§ 17. Sir W. CHEYNE
asked the Secretary, of State for War if he has been able to make any further arrangements to relieve the medical officers, of the Royal Army Medical Corps in Mesopotamia (Special Reserve and Territorial Force) who have been there for some years; if he has satisfied himself that all these officers are required; if he is aware that at one centre, where five medical officers and five subordinates are stationed, it is stated that the medical work of each' officer during the last six months has averaged 10 minutes per day, and that' for the last seven weeks prior to the 24th January they had not received single patient; and whether, considering the great injury to their health and their future prospects resulting from their prolonged residence in Mesopotamia, he will use every endeavour to secure their transfer elsewhere?
§ Sir A. WILLIAMSON
Every endeavour continues to he made to relieve medical officers of the Special Reserve 1999 and Territorial Force serving in Mesopotamia who, on account of age, length of service in the East and personal hardship are considered by the General Officer Commanding to be eligible for release. The establishments are being reduced to the greatest possible extent, having regard to the care of the sick and the protection of the garrison; and Regular Royal Army Medical Corps officers are being sent out as far as the available resources and the heavy demands to be met elsewhere permit.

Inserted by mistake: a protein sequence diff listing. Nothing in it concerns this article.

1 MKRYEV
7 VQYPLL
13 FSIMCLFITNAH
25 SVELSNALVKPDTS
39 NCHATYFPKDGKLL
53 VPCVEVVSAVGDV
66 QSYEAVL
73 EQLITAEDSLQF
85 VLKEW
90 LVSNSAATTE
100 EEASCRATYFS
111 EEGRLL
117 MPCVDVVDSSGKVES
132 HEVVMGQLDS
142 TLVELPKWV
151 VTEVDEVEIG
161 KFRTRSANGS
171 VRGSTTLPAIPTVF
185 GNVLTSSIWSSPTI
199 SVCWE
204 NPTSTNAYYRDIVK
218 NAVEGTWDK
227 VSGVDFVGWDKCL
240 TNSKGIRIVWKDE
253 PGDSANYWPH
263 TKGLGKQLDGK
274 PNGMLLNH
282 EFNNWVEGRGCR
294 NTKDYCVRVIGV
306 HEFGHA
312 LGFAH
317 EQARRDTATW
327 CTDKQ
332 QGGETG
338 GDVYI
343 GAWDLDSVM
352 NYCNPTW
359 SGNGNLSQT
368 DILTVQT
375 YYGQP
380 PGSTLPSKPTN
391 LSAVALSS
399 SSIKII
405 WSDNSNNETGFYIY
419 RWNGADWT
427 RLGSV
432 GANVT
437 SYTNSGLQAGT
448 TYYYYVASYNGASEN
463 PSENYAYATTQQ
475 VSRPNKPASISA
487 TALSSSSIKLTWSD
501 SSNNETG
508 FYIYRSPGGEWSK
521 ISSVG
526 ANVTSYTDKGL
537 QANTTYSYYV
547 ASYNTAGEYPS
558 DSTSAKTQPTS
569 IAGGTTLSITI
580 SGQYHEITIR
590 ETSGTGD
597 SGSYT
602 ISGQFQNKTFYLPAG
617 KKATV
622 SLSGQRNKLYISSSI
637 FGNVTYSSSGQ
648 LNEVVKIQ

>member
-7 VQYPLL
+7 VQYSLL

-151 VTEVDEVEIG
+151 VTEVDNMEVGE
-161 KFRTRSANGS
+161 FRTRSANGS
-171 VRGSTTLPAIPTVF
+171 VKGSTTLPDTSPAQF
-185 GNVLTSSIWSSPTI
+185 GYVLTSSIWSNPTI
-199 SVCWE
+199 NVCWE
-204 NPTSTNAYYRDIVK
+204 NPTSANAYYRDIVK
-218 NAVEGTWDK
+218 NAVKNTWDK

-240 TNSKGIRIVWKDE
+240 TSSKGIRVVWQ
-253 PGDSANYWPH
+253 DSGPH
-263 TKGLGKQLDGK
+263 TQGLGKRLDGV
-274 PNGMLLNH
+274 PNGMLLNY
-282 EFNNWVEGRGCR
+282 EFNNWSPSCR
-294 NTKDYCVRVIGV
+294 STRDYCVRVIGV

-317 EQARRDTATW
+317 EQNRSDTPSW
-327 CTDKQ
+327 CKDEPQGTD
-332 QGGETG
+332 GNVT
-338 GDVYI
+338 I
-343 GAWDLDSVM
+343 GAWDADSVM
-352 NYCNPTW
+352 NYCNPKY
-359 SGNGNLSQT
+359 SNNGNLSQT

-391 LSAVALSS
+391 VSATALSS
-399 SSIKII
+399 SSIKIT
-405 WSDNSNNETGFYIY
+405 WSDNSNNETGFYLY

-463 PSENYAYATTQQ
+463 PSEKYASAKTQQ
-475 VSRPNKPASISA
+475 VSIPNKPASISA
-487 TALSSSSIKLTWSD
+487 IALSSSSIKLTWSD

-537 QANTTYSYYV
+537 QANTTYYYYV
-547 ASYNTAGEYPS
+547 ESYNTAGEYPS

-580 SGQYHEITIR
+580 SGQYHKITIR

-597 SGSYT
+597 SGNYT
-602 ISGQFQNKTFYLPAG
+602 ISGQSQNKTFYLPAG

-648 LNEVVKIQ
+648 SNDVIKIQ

I am not aware of the particular cases mentioned, but if details are supplied I will obtain a full report. At the same time, however, I would point out that in Mesopotamia and Persia isolated bodies of troops are stationed, and these require to be provided with medical personnel, as the distances preclude the despatch of medical officers at short notice should their services at any time be urgently required.
§ Captain ELLIOT
Can they not be relieved by native medical officers, who are in many cases actually being paid more than white officers who are doing the same work?
§ Sir P. MAGNUS
Is my right hon. Friend aware that many of these young officers are desirous of returning home in order that they may continue their course in the University and medical schools?
§ Mr. R. McLAREN
Does the right hon. Gentleman not consider three hot seasons a sufficient period to be there from a medical point of view, and could he not at once substitute Regular medical men for these officers?